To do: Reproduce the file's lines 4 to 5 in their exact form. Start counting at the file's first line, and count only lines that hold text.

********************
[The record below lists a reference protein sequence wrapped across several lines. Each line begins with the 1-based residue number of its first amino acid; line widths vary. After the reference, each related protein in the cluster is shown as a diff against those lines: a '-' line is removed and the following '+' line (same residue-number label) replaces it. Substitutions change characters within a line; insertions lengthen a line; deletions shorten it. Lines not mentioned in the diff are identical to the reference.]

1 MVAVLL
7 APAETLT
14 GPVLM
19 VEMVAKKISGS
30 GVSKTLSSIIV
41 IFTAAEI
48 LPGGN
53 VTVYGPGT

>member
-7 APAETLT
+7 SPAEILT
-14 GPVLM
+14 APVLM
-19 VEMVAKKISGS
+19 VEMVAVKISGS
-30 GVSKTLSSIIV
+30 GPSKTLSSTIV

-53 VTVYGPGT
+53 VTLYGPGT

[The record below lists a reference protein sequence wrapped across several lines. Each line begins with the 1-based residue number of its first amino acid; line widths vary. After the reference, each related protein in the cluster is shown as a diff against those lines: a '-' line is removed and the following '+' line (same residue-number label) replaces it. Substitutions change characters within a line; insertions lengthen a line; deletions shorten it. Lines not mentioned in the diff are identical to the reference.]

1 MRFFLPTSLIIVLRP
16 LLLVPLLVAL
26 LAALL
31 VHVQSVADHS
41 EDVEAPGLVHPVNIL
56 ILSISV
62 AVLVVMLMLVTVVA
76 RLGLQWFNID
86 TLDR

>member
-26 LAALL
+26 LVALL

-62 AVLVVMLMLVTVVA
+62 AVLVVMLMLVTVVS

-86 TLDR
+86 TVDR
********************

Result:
14 GPVLM
19 VEMVAKKISGS